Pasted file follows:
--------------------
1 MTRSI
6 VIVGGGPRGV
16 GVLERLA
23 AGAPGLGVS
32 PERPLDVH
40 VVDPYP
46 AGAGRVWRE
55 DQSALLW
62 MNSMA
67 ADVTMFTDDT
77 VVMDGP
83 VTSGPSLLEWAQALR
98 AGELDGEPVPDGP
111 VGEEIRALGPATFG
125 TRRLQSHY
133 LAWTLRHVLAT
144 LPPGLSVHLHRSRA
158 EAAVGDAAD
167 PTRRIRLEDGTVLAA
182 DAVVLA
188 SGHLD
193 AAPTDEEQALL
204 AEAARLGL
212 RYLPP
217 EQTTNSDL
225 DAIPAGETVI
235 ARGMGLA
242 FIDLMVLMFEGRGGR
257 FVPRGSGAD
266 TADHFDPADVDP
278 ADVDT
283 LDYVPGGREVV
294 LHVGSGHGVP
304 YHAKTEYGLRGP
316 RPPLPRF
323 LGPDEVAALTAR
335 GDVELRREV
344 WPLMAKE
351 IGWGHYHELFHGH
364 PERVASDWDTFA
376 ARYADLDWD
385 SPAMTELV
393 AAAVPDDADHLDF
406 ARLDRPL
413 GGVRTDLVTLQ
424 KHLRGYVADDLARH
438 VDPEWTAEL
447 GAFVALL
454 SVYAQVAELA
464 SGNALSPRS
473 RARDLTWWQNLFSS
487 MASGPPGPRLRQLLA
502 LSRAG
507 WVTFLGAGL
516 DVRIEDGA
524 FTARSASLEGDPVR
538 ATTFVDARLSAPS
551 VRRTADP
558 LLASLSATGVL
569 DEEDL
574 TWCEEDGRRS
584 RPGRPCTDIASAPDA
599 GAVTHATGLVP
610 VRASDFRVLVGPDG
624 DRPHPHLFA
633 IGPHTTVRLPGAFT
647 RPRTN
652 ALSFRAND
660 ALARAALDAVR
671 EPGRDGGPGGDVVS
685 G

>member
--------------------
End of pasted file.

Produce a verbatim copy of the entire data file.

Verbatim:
1 MTRSI
6 VIVGGGPRGV
16 GVLERLA
23 AGAPGLGVS
32 PERPLDVH
40 VVDPYP
46 AGAGRVWRE
55 DQSALLW
62 MNSMA
67 ADVTMFTDDT
77 VVMDGP
83 VTSGPSLLEWAQALR
98 AGELDGEPVPDGP
111 VGEEIRALGPATFG
125 TRRLQSHY
133 LAWTLRHVLAT
144 LPPGLSVHLHRSRA
158 EAAVGDAAD
167 PTRRIRLEDGTVLAA
182 DAVVLA
188 SGHLD
193 AAPTDEEQALL
204 AEAARLGL
212 RYLPP
217 EQTTNSDL
225 DAIPAGETVI
235 ARGMGLA
242 FIDLMVLMFEGRGGR
257 FVPRGSGAD
266 TADHFDPADVDP
278 ADVDT
283 LDYVPGGREVV
294 LHVGSGHGVP
304 YHAKTEYGLRGP
316 RPPLPRF
323 LGPDEVAALTAR
335 GDVELRREV
344 WPLMAKE
351 IGWGHYHELFHGH
364 PERVASDWDTFA
376 ARYADLDWD
385 SPAMTELV
393 AAAVPDDADHLDF
406 ARLDRPL
413 GGVRTDLVTLQ
424 KHLRGYVADDLARH
438 VDPEWTAEL
447 GAFVALL
454 SVYAQVAELA
464 SGNALSPRS
473 RARDLTWWQNLFSS
487 MASGPPGPRLRQLLA
502 LSRAG
507 WVTFLGAGL
516 DVRIEDGA
524 FTARSASLEGDPVR
538 ATTFVDARLSAPS
551 VRRTADP
558 LLASLSATGVL
569 DEEDL
574 TWCEEDGRRS
584 RPGRPCTDIASAPDA
599 GAVTHATGLVP
610 VRASDFRVLVGPDG
624 DRPHPHLFA
633 IGPHTTVRLPGAFT
647 RPRTN
652 ALSFRAND
660 ALARAALDAVR
671 EPGRDGGPGGDVVS
685 G

>member